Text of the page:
Fake Boss Wire Transfer Scammers Have Now Stolen $1.2 Billion From Companies

Image courtesy of Matt Reeve Photography

fakemegAll year, we’ve been sharing information about a scam hitting companies all over the world, where very clever and resourceful scammers impersonate bosses and extract money on false pretenses. The best protection against this kind of fraud is education, and while law enforcement are doing their best to let people know about the scam, the number of victims is only increasing, and law enforcement estimates that the scammers have drained $1.2 billion worldwide from businesses’ bank accounts.

The scam itself is very simple: our fake e-mail up top sums up the basics. A scammer e-mails an employee, pretending to be the CEO, boss, or other person in charge. They ask for a certain amount to be transferred to an imaginary supplier.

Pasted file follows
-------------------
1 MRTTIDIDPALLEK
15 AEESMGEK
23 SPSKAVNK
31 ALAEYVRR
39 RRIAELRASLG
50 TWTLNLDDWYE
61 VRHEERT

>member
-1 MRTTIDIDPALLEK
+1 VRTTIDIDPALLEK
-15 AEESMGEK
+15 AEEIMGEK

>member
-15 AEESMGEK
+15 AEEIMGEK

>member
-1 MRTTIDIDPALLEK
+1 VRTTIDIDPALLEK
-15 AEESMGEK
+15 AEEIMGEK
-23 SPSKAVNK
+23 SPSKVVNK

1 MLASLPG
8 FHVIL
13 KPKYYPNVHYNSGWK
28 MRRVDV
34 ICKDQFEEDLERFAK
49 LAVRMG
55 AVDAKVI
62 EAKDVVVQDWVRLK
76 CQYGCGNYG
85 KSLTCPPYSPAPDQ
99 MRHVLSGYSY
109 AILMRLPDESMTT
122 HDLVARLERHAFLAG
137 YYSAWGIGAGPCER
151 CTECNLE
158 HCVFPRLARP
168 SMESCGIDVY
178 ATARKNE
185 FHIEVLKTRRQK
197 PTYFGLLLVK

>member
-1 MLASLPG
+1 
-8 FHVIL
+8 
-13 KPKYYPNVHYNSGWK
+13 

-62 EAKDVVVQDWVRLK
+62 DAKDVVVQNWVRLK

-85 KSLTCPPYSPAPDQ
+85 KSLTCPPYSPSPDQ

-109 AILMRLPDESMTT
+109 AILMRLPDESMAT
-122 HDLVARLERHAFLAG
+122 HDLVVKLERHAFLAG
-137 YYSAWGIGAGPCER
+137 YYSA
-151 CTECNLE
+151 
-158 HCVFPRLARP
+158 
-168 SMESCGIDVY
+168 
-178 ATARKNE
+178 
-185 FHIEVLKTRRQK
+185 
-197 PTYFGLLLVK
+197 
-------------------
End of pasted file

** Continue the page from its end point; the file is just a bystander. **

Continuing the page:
While the return address will appear real, the actual domain name that the message comes from and that the user replies to will be a fake version that the scammer has registered: perhaps bossmeg@c0nsumerist.com or consumeri5t.com.

Scammers are becoming more sophisticated, and the FBI now warns companies to keep information like when your company’s bosses plan to travel off public websites and social media, since the premise of these e-mails is usually that the person requesting a wire transfer is out of town.


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